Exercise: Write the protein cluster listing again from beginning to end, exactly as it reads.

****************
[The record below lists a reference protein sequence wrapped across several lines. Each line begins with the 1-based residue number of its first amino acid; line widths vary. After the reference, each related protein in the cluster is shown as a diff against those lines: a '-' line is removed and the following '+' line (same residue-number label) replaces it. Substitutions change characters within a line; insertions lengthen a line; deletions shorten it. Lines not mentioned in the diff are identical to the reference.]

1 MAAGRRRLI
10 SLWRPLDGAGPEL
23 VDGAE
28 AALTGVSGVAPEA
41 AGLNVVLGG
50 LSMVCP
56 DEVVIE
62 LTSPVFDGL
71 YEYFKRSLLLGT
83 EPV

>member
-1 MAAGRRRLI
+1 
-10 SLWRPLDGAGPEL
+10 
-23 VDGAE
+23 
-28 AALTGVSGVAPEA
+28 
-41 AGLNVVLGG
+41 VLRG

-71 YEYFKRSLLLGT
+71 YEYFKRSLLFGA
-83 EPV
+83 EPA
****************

[The record below lists a reference protein sequence wrapped across several lines. Each line begins with the 1-based residue number of its first amino acid; line widths vary. After the reference, each related protein in the cluster is shown as a diff against those lines: a '-' line is removed and the following '+' line (same residue-number label) replaces it. Substitutions change characters within a line; insertions lengthen a line; deletions shorten it. Lines not mentioned in the diff are identical to the reference.]

1 MAAGRRRLI
10 SLWRPLDGAGPEL
23 VDGAE
28 AALTGVSGVAPEA
41 AGLNVVLGG
50 LSMVCP
56 DEVVIE
62 LTSPVFDGL
71 YEYFKRSLLLGT
83 EPV

>member
-1 MAAGRRRLI
+1 
-10 SLWRPLDGAGPEL
+10 
-23 VDGAE
+23 
-28 AALTGVSGVAPEA
+28 
-41 AGLNVVLGG
+41 VLRG

-71 YEYFKRSLLLGT
+71 YEYFKRSLLFGA
-83 EPV
+83 EPA